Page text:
THIS AVALANCHE ADVISORY EXPIRED ON March 29, 2017 @ 5:47 am
Avalanche Advisory published on March 28, 2017 @ 5:47 am
Issued by Andy Bond - Taos Avalanche Center

2. Moderate

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Above Treeline

2. Moderate

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Near Treeline

1. Low

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Below Treeline

MODERATE avalanche danger exists above and near treeline while areas below treeline have a LOW danger today.  Recent snow and moderate WSW winds continue to build isolated wind slabs below ridgetops and human triggered avalanches are possible. Expect increasing avalanche danger throughout the day and evening as storm slab avalanches become possible.   Evaluate the snowpack and terrain carefully, and be concious of  snowpack variations from slope to slope.

  • Heightened avalanche conditions on specific terrain features. Evaluate snow and terrain carefully; identify features of concern.
Avalanche Problem 1: Wind Slab
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Swirling mountain winds during and after Thursday night's impressive storm have formed wind slabs above treeline.  Sunday's fresh snow (5-7") has been effected by the wind and has formed soft wind slabs on the leeward sides of ridges and gullies. These slabs are gaining strength with time, but triggering them is still possible, and could result in large, dangerous avalanches on isolated slopes.  These slabs are generally below ridgetops and easy to identify and avoid and do not exist on all slopes.

Avalanche Problem 2: Storm Slab
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Assuming the forecast verifies, snow will start to accumulate throughout the day.  Expect avalanche danger to rise throughout the day and into the evening.  This new snow will fall on a variety of surfaces from melt-freeze crusts to near surface facets and isolated wind slabs above treeline.  The bulk of the snow should fall overnight with 10 to 20 inches of snow forecasted by Wednesday morning. Avoid slopes where you find 6 or more inches of new or wind loaded snow as these slopes will be the most suspect.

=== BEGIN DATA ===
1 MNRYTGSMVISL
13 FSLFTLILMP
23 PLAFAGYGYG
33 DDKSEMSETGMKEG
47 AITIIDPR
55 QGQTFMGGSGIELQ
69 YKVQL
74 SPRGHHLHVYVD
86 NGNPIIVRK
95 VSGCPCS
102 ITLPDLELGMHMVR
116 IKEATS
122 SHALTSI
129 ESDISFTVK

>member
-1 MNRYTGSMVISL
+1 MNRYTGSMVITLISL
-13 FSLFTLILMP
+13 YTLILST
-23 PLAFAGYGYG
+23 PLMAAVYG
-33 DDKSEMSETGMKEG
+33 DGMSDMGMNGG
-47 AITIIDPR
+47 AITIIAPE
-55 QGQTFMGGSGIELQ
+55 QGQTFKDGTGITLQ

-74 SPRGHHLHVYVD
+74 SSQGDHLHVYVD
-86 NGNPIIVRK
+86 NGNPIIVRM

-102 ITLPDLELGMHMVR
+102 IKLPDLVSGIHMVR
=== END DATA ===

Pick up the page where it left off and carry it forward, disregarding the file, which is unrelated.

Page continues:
advisory discussion

Over 30" of snow has fallen in last 4 days. Most of this snow is starting to settle and consolidate into slabs laying on top of a melt-freeze crust. For the most part instability in the last couple of days has been isolated wind slabs that have formed below ridgetops. Small natural and human triggered wind slab avalanches have been observed over the last two days.  While these slabs will heal with time it is possible to trigger them on isolated slopes, creating potentially dangerous avalanche conditions.   Snowpack variability exists as we travel from slope to slope requiring careful investigation of the zone you plan to play in.

Avalanche conditions could change quickly today. Another spring strom will impact our area as we've been put under a Winter Storm Warning.  As snow starts to fall over our area, expect avalanche danger to increase throughout the day. We've kept the avalanche danger at Moderate above and near treeline and Low below treeline as the forecast is calling for more snow and higher winds at these elevations.  Assuming the forecast verifies, 10 to 20" of additional snow could fall by Wednesday morning. This new snow and increase in winds will make the avalanche danger rise throughout the day and into the evening as human tirggered storm slab avalanches become possible. As conditions change so to will the avalanche danger.  Slopes over 32 degrees with 6 or more inches of new snow will be the most suspect. Backcountry travelers should be aware of these rapidly changing avalanche conditons.   

 

We will issue the next advisory on Wednesday morning, and if you get out into the backcountry, please share any observations with us at toasavalanchecenter@gmail.com or on the "submit observations" tab at the top of the homepage - and Thank You!

Events and Happenings: